The Recall Notice: Subaru 21V264 RecallThe Recall Notice: Subaru 21V264 Recall
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July 26, 2021

The Recall Notice: Subaru 21V264 Recall

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Welcome back to “The Recall Notice.” Last month we discussed how millions of dollars could have been saved on the recent Jaguar F-Type ABS recall if the vehicle had been equipped with a vehicle-wide OTA software solution. These platforms allow OEMs to make remote fixes rather than requiring all affected vehicles to return to the dealership for manual repairs.

This month, we will take a look at the Subaru Engine Computer Module (ECM) recall for certain Impreza cars and Crosstrek SUVs from 2017 to 2019. This recall was submitted by the National Highway Traffic Safety Administration (NHTSA) on April 15, 2021, and owner notification began on May 28th.

Snapshot

NHTSA Campaign Number: 21V264000

OEM: Subaru of America Inc.

Components: Ignition Coil

Estimated Vehicles Affected: 466,000

Remedy: Free software update at dealership, potential engine coil replacement

Estimated Cost to OEM: $139M - $233M

What the Problem Was

NHTSA recall 21V264 is the result of a fault in the programming of the Engine Control Module. After the engine is off, the ignition coils remain energized longer than they were designed for which increases the risk of the internal temperature exceeding safe limits. Overheating of the ignition coils can damage other components of the engine. 

Should a damaged fuse blow or a circuit short out while the car is in motion, the driver can experience a loss of power and control. Unless the engine is restarted immediately, the chances of a traffic collision are exceedingly high. Warning signs of ignition coil overheating and damage include abnormal vibrations in the engine and misfiring cylinders.

Scope of the Recall

In total, over 466,000 Subaru vehicles are affected by the NHTSA 21V264 recall. These include over 68,000 Subaru Impreza 4-doors from the 2017-2019 model years, over 139,000 Impreza Station Wagons also from the 2017-2019 model years, and a staggering 257,000 Subaru Crosstrek SUVs, model years 2018-2019.

This is not to be confused with the NHTSA 19V743 recall, which was submitted by NHTSA in October of 2019 and covered the same issue with the ECM. However, the same recall parameters used to determine affected vehicles in 2019 were used in this new 2021 recall.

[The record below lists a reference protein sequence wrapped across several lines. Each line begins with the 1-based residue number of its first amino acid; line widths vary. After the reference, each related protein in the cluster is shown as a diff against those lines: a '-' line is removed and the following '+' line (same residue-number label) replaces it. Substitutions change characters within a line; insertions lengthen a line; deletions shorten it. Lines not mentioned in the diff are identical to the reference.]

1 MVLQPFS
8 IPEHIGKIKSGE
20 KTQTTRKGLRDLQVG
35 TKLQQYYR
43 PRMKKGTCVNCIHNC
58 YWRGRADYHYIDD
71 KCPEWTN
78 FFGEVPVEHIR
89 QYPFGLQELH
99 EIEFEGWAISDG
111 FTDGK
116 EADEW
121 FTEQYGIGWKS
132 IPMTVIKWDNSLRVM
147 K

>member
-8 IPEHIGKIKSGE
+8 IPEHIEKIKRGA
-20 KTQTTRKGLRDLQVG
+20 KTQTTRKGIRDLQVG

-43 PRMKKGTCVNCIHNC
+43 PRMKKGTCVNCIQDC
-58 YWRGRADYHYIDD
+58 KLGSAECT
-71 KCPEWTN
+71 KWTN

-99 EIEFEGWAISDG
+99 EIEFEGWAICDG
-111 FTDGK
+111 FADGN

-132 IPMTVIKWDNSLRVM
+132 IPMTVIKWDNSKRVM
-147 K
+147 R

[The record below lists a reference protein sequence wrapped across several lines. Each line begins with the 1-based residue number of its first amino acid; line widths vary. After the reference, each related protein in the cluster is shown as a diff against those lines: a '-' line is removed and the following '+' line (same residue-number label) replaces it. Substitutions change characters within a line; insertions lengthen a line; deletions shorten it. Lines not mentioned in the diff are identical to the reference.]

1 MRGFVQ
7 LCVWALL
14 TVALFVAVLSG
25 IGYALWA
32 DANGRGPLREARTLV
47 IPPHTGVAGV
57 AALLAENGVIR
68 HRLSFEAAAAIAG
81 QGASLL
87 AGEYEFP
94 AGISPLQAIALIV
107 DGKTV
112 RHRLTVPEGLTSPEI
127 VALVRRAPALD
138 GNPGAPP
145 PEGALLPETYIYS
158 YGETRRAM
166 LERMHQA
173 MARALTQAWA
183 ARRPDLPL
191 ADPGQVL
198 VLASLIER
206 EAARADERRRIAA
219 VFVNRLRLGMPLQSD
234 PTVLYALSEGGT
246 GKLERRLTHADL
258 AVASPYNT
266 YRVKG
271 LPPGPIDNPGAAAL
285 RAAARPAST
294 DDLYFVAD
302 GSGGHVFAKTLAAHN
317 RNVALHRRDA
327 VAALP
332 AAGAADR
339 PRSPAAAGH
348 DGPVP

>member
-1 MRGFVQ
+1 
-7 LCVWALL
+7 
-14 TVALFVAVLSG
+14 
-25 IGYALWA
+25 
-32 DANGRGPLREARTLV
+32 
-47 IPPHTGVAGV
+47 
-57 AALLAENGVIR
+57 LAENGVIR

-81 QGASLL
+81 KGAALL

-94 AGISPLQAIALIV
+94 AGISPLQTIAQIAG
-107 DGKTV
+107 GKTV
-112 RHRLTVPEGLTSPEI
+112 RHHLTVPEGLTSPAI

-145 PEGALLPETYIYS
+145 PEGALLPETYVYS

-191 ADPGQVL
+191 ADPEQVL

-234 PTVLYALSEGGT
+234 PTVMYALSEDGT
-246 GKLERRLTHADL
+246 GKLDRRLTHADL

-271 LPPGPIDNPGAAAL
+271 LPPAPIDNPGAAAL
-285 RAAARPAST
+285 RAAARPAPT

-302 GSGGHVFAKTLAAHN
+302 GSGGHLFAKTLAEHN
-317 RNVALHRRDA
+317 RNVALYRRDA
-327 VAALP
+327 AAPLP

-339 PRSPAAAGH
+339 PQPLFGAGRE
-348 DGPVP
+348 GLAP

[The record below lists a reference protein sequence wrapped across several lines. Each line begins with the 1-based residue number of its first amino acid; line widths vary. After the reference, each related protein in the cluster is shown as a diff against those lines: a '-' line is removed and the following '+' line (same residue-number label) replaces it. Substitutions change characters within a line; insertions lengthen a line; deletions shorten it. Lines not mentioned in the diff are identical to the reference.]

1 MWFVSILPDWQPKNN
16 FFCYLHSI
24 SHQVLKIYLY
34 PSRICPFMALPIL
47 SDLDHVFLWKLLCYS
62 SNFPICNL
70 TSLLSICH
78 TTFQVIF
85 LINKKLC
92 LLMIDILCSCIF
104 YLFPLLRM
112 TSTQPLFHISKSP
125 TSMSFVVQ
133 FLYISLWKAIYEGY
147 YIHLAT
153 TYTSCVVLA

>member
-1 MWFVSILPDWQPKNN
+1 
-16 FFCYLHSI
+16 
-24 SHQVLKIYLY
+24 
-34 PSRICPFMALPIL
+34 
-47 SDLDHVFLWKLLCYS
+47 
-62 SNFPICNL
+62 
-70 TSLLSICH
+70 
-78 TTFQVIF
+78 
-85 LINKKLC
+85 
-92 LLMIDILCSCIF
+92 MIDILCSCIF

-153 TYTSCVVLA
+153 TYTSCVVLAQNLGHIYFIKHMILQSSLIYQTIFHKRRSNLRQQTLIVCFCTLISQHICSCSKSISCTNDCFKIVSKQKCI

How Sibros Could Have Helped

At this time, Subaru only offers Over-the-Air (OTA) updates for STARLINK, their in-vehicle navigation and infotainment system. As a result, all recalled Crosstrek SUVs and Impreza cars will have to return to a dealership for a manually installed software update.

Having a vehicle-wide OTA platform in place could have helped mitigate this problem on multiple levels. OTA solutions, such as Sibros Deep Connected Platform, have early detection systems in place. If a specific software-related component starts experiencing issues or responding outside of acceptable parameters, a notification is sent directly to the manufacturer. Rather than publish a recall notice and wait for owners to bring their vehicles in for repair, the OEM can act proactively by creating a customized software update to remedy the problem.

Detecting the problem early on has other benefits as well. When left unchecked certain software issues, like the faulty Subaru ECM, can cause permanent damage to hardware components. Unfortunately, this is not something that can be fixed with a simple software update. However, by monitoring the vehicle’s diagnostics, a connected platform could detect and fix the issue before any serious damage was caused.

Another huge benefit to having an OTA software solution is that the OEM can send targeted updates. Rather than initiate an update to the entire Subaru fleet, affected vehicles can be grouped based on their VINs and receive only the updates that apply to them.

Financial Impact and Savings

Recalls take time and cost money, for all parties involved. The NHTSA sets aside over 19.5 million dollars a year for its recall enforcement budget. As more and more OEMs embrace OTA systems that mitigate the need for manual fixes, the NHTSA will be able to reallot those funds to other essential departments and programs.

There is also a relative cost to drivers who often take time off work and potentially travel long distances to have their vehicle repaired. Manufacturers, however, take an even larger hit. Every automobile brought in for software-related recall repairs costs approximately $300 to $500 for the dealer to fix, which means for the NHTSA 21V264 recall, the manufacturer is looking at between $139M to $233M in financial losses.

In addition, recalls have the potential to adversely affect the company’s stock. There has been speculation that some manufacturers might even try to delay issuing a recall to avoid bad press and help stock prices. Delaying a recall comes with its own risks. Should a driver experience injury due to a recall issue that was withheld, they may attempt to pursue legal action against the OEM.

With a vehicle-wide OTA system in place, there is no need to delay recalls or place your company in a position for liability risk. Instead, the issue can be identified and dealt with quickly and efficiently, with minimal inconvenience to both the customer and the OEM. If you are looking to streamline your recall process and benefit from early detection systems, Sibros can help. Contact us to schedule a personalized demonstration.

Albert Lilly
Albert brings over 20 years of industry focused enterprise software marketing and business development experience ranging from VC-backed startups to large scale tech organizations. He is a University of Texas at Austin alumnus.